Second grade marked the beginning of my career as a professional academic. Dad started paying me for my grades in 1985, and I remember it like it was yesterday. Whenever I got a report card, we would sit down and tally up my paycheck: $4 for an A, $3 for a B, and $2 for a C. Thankfully, it wasn’t until pre-calculus in high school that I learned how much a D was worth. This was a wonderful scheme, I was getting paid to do something I had to do.
What triggered this memory was an article I read in the August 19th issue of The Economist, “Can’t be asked.” The article was about the continual mediocre performance of U.S. students on the Programme for International Student Assessment (PISA) exams and a recent research paper on this phenomenon. PISA is a set of standardized tests used to compare students in different nations. It is far from perfect, but at the moment it is the best we have.
The Americans’ poor performance on these exams year after year is a bit of a puzzle. On the surface, given the strong relationship between education, innovation, and economic growth, it doesn’t appear that our economy has been hindered too much by our meager academic performance. We seem to be right in line with other high-income nations.
That being said, we would surely have seen more innovation and higher growth if our education system were a bit stronger. Given the tremendous benefits that come from innovation and growth, a marginal improvement in either could dramatically improve the lives of many.
Should Incentives Matter in Education?
To understand why American students do not do particularly well on PISA exams, the researchers offered to pay students based on their performance on a practice test. The higher their score, the more money they earned.
Nate the Economist has no problem with incentivizing students to do well in school. (If it’s good enough for Dad, then I’m all for it.) But Nate the Non-economist wishes more of us thirsted for knowledge because it is a worthy and noble quest.
What troubles me is that researchers found evidence of what I am going to refer to as “systematic shirk.” Offering American students a cash incentive dramatically raised their scores. In order for the researchers to find a meaningful relationship in the data, many individuals being studied needed to alter their behavior. It wasn’t that just a few bozos in the back of the class woke up and decided to try hard. No, this study suggests there is systematic shirking.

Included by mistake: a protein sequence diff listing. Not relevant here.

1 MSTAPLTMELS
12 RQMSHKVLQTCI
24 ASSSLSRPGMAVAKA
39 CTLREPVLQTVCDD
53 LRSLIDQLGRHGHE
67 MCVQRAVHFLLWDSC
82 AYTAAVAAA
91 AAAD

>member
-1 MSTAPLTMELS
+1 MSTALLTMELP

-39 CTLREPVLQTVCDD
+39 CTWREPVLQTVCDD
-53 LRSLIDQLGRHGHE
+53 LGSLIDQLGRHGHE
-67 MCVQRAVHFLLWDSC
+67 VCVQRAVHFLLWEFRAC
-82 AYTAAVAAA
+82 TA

Based on the study, it doesn’t seem unreasonable to conclude that shirking shows up across academia. (As a professor, I can attest that it does, at least anecdotally). Education is a lot like weightlifting. If you lack effort in one workout, you aren’t going to get stronger. You need to try your hardest day after day. Most of us can’t rely on raw talent in the weight room any more than we can in the classroom. This was the brilliance of Dad’s scheme. He didn’t wait until high school when my grades would “matter” for college. Instead, he laid the foundation for working hard in school early in life.
Education and Stewardship: What Really Matters?
To my own vexation, I’m one of those ivory tower academics that is concerned with more than the observable ends of education (i.e., getting a “good” job). I care too much about the means. Unfortunately, it’s completely rational to not give a lick about a lot of things in school. Who has the time to care about ungraded exams, Greek mythology, or U.S. history?
But when I discussed my report card with Dad, the conversation wasn’t about whether the teacher was nice, if I liked the subject matter, or if I found it easy. Of course, we talked about these things, but come payday, it didn’t matter. The truth is, and I always knew this, Dad didn’t care about my grades. What he was really after was grit; working hard to achieve something, regardless of the hurdles that stand in front of you. It’s part of the biblical stewardship mindset—not to bury your talents in the ground, but to invest them for God’s glory (Matt. 25:14-30).
Education is an amazing thing. Yes, it may help you find the career of your dreams. But more importantly, it brings you closer to understanding the maker of the universe. His fingerprints are everywhere; from the Illiad to (gasp) economics. Art Lindsley writes,
…we ought to learn everything we can about anything we can. Every particular truth leads us back to the God of Truth.
When we shirk, we miss out on exploring the depths of what it means to be human and what it means to stand before our omniscient God.
Editor’s Note: Read more about biblical stewardship of all areas of our lives in All Things New: Rediscovering the Four-Chapter Gospel, available in the IFWE bookstore.
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